H1N1 put further strain on public health work force

The virus outbreak taxed public health departments' resources and necessitated placing a hold on routine tasks.

By Susan J. Landers — Posted June 8, 2009

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Although the nation's public health system kept pace with the rapid spread of influenza A(H1N1) earlier this spring, a looming shortage of physicians, nurses and lab workers could make it more difficult to contain a larger threat, several health care organizations warned during a recent briefing.

H1N1 proved a "mild test of our preparedness," said Linda Rosenstock, MD, MPH, dean of the University of California, Los Angeles, School of Public Health at a May 21 Capitol Hill briefing. "And we have done well," she added, noting that the public health work force was stretched to its limit.

Physicians and others at public health departments worked extra hours during the height of the H1N1 outbreak, which meant routine tasks such as restaurant inspections, health education and tuberculosis testing were often put on hold. Workers had to determine quickly what the virus looked like, devise a rapid lab test to identify cases and find out whether antivirals were effective treatments.

"These are the same people who deal with food outbreaks," said Georges C. Benjamin, MD, executive director of the American Public Health Assn. "Now they have to go back and play catch-up with their other work."

More severe shortages of physicians, nurses, epidemiologists, health care educators and administrators are anticipated, Dr. Rosenstock said.

Part of the problem is an aging work force. About a fourth of public health workers are eligible for retirement, she said. And about 15% of each year's 8,000 public health school graduates are international students who return to their home countries to practice.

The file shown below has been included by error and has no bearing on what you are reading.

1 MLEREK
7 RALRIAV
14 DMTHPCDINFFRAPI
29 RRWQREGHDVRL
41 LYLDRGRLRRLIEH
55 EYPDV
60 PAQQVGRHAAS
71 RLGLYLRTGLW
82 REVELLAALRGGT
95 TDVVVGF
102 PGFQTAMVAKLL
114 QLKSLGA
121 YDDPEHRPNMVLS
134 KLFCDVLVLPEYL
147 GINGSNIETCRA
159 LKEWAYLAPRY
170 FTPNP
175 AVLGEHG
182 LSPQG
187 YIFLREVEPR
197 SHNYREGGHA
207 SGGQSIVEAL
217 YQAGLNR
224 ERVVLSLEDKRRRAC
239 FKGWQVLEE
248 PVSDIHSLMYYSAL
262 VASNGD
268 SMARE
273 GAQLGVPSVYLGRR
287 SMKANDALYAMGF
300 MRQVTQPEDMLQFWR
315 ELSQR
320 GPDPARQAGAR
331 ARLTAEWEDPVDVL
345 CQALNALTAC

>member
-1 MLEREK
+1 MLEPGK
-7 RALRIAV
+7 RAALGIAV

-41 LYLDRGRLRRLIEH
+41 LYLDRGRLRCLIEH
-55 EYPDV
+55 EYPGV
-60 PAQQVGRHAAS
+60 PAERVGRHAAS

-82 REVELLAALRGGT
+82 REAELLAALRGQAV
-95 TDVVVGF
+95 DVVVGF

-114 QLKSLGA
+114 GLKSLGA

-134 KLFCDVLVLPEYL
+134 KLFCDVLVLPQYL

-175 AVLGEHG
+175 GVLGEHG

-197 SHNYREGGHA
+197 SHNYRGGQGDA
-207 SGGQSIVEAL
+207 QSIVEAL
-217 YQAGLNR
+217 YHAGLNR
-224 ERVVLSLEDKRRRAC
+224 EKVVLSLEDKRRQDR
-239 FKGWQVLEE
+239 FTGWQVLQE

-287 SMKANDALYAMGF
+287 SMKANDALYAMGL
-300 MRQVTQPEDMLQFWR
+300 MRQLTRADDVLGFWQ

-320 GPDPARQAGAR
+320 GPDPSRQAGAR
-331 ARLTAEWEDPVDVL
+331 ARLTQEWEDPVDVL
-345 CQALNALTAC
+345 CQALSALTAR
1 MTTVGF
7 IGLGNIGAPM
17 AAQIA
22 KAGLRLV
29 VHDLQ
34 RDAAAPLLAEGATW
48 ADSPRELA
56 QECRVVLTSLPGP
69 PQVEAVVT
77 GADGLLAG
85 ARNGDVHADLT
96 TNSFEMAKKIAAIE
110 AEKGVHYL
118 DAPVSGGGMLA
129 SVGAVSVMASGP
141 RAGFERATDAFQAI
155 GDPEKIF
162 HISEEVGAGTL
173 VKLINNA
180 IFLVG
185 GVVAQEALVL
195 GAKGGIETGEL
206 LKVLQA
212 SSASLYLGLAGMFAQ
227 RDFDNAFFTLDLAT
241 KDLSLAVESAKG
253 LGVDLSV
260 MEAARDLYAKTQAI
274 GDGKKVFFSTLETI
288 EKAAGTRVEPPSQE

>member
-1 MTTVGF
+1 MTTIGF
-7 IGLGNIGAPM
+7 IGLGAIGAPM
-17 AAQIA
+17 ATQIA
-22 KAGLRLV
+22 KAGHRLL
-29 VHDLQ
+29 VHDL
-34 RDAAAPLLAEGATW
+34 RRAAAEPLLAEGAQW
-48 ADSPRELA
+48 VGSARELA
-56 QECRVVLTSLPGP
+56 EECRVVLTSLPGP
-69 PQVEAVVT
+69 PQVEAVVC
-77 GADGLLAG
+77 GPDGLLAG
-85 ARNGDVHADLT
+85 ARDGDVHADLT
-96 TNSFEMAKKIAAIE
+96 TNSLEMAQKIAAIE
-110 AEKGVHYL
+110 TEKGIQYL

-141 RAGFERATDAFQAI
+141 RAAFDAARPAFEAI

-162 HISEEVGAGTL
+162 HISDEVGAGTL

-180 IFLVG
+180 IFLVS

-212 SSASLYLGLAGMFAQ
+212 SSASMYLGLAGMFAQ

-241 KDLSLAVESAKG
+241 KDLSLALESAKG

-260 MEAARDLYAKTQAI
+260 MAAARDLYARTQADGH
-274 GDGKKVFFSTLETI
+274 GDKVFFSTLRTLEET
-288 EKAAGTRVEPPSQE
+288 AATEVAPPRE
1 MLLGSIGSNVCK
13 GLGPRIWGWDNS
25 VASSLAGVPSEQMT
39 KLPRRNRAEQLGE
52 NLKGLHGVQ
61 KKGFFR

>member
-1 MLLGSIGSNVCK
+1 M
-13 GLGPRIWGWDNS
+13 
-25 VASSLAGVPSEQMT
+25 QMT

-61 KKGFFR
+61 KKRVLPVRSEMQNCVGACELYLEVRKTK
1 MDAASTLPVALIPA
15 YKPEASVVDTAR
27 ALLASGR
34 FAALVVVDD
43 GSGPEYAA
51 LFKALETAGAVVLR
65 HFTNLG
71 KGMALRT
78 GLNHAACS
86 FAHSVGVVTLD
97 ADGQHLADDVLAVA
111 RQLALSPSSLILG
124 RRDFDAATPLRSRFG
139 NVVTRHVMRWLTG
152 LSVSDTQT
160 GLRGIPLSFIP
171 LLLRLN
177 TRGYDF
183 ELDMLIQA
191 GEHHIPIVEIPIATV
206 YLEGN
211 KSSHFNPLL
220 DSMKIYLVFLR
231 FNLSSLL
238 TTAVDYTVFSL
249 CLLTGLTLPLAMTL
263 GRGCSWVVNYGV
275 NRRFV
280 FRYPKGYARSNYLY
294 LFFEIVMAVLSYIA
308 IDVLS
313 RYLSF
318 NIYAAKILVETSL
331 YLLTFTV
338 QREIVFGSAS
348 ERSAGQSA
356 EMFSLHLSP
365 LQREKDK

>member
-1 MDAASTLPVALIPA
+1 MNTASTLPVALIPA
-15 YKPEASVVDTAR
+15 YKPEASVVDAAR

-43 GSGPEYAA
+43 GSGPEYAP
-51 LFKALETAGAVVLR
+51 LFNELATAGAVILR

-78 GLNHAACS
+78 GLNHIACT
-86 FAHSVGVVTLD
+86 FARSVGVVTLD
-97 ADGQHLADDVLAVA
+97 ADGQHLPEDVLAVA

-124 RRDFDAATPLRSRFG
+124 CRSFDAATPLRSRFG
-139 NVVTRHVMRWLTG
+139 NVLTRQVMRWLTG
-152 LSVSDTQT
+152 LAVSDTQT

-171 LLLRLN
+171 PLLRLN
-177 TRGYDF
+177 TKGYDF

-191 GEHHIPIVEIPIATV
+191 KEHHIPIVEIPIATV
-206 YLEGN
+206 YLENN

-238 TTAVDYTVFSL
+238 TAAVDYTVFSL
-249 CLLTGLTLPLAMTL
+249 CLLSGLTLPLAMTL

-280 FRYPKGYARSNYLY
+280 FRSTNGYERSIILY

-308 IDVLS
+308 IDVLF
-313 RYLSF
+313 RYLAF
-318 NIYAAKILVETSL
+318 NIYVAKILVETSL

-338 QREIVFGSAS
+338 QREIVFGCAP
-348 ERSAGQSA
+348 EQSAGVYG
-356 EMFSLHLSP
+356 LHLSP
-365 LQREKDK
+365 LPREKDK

The nation's economic downturn also has affected public health, said Robert M. Pestronk, MPH, executive director of the National Assn. of County and City Health Officials. In 2008, 7,000 public health staffers lost their jobs, and it is likely that just as many will become unemployed this year, he said.

Bills would provide training funds

Legislators have noted the work force shortage, and have introduced bills to address the need for more physicians. A Senate measure, introduced May 21, would establish scholarship and loan programs to enable schools of public health to award funds to mid-career public health professionals for additional training.

"The recent outbreak of influenza A(H1N1) virus, which has infected thousands of Americans and caused nearly a hundred deaths worldwide, demonstrates why an adequately prepared public health work force is critical to protecting the health of the nation," Assistant Senate Majority Leader Dick Durbin (D, Ill.) said in a statement. Durbin introduced the bill, which has a companion measure in the House.

Meanwhile, a month into the nation's response to the new virus, Anne Schuchat, MD, director of the CDC's National Center for Immunization and Respiratory Diseases, said the agency is transitioning from learning about the new virus to looking to the fall.

"We really are on a fast track over the next eight to 10 weeks to learn as much as we can as this virus heads to the Southern Hemisphere," she said during a May 26 briefing. The agency will watch to see if the virus becomes more resistant to treatment or more severe or transmissible, she said.

The CDC is preparing for the arrival of seasonal influenza this fall and will try to distribute vaccine as early as possible to get the immunization campaign under way, said Daniel Jernigan, MD, PhD, deputy director of the CDC's influenza division. The CDC is working with other federal agencies to develop a vaccine to combat H1N1 should the virus flare in the fall.

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